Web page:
I looked to see if the results were posted anywhere but I couldn't find them. Greg found them just before the awards ceremony began and took a photo of them with my phone. My official time was 21:21, the same as my gun time. Crap! My chip must not have registered at the start line. The person who won 3rd place in my age group was just one second faster than me based on chip time, so I went over to the timing tent to get it sorted out. Sure enough, they told me that my chip didn't register at the start line. This is the second time this season that I've had this happen to me. This time, however, we couldn't use Greg's start time because I actually started two rows behind him.

Photo by Cheryl Young
I showed them my watch and they changed my start time accordingly. This happened just in time for a race official to walk me over to the awards ceremony and present me with the 3rd place age group award. I do feel badly about coming in at the 11th hour and taking the age group award, but I did rightfully earn it and I couldn't find the results posted earlier in the morning.

As I said earlier, this was a competitive field. The 10th place female ran a time of 19:06 and the winner ran 16:56. I was the 23rd female.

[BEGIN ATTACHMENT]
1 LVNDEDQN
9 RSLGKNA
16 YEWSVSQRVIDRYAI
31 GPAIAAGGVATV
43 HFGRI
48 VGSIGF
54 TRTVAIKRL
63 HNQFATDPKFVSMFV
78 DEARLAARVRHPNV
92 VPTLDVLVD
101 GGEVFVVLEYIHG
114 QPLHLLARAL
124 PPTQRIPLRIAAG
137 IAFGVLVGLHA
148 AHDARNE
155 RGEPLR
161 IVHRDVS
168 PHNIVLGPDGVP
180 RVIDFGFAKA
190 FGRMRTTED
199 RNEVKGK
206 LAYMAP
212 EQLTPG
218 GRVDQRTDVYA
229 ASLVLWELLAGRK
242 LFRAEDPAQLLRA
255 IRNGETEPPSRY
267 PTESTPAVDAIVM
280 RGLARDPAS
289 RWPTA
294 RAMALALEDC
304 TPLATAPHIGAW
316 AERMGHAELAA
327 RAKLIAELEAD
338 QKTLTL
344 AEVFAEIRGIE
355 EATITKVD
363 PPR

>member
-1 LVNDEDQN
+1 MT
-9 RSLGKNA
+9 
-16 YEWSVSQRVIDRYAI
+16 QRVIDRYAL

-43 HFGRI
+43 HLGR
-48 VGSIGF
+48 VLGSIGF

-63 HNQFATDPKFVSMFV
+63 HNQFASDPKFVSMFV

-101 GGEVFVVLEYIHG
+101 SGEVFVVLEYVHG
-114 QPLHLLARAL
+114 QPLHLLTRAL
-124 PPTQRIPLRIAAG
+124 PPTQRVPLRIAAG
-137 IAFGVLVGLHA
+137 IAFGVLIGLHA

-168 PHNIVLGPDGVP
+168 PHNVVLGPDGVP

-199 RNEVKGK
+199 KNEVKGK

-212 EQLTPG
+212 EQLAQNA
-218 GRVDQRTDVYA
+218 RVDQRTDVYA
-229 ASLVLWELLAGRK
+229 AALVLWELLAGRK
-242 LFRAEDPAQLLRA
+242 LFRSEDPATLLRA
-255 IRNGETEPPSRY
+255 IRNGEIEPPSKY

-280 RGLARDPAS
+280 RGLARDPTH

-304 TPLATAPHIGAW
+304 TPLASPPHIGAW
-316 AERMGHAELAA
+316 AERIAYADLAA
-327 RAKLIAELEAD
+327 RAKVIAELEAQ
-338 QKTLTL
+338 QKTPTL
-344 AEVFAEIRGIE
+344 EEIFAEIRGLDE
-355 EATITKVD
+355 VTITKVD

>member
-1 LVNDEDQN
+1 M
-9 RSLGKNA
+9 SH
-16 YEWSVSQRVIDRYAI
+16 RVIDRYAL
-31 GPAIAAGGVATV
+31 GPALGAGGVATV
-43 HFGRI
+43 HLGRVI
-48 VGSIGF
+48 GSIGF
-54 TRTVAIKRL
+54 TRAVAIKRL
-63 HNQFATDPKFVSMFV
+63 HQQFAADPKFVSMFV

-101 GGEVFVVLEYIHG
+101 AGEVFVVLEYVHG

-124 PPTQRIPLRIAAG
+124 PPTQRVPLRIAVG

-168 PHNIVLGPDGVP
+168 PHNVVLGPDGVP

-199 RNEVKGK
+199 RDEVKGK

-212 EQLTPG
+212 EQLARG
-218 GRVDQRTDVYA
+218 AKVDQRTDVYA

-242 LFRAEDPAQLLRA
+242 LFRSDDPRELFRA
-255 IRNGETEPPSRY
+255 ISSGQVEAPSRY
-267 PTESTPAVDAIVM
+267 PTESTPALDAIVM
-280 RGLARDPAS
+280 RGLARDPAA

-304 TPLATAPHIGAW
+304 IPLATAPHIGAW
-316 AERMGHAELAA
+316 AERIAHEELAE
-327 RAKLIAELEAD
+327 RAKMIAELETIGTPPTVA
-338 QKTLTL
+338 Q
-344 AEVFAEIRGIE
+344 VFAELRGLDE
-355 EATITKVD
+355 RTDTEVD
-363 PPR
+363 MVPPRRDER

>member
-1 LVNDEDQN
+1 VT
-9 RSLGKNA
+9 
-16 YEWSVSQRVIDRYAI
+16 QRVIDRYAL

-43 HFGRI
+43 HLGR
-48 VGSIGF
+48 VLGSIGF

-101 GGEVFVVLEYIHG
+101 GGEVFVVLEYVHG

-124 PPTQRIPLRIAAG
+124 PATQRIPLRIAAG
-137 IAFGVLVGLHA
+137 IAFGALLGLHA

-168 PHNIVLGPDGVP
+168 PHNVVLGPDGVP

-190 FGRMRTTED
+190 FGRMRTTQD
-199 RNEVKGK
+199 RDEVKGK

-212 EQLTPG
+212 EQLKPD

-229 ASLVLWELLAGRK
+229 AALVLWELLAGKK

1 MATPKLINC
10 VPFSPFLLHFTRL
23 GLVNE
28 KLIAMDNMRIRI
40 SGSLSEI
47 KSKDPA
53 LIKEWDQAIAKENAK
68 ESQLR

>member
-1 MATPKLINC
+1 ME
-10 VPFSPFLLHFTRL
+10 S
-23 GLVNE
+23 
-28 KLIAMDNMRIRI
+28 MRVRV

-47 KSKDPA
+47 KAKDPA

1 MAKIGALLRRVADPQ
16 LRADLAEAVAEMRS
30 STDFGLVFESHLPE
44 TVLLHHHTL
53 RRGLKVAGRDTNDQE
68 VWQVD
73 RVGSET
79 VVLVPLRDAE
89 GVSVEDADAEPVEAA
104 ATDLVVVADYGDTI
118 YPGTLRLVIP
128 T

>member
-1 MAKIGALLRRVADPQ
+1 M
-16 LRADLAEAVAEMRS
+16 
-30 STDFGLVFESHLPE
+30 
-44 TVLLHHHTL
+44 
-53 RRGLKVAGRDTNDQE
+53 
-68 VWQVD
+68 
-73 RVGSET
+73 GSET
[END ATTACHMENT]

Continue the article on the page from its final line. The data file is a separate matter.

Final Thoughts
There are two ways to look at this race. I could look at it as failed execution. I went out too fast, underestimating the humidity, and paid for it later in the race. If I had started out slower, I probably could have run an overall faster time. My execution in 2015 was much stronger, with splits of 6:57, 6:45, 7:10. Based on the course profile, I think this type of pacing is ideal.

Or, I could look at it as taking a risk, and having it not pay off. I did take a risk because I wanted to test my limits and see what I was capable of. And the 5K is a good distance to test things, particularly when it's not "PR weather." So, now I know that if it's 75 degrees and really humid, I should go out slower. I also know that it's useful to look at the Garmin during the first mile to ensure that I don't get pulled out too fast. I've always thought this, but I figured I would take the opportunity to try not using it and see what would happen.

I had a really fun time getting to see so many of my friends, and I feel like this was a good learning experience for me. It definitely was not the experience I hoped for, but I think it will help motivate me in future races. Even though the humidity hasn't seemed to affect my workout paces this season, a race is a different ballgame, and I need to respect that. And as I said earlier, I am thankful that I was healthy enough to run this race, as I've had to miss it multiple times in the past. I also fully realize that not every race can be a stellar performance, and I have had my share of strong performances this year.

I have some scheduled down time this week and a very easy week next week with no hard workouts. I specifically requested this from my coach because I really don't want to overdo it in the heat and be burnt out before marathon training even starts. I'll begin marathon training the week of July 17th, with a target of the Indianapolis Monumental Marathon the first weekend in November.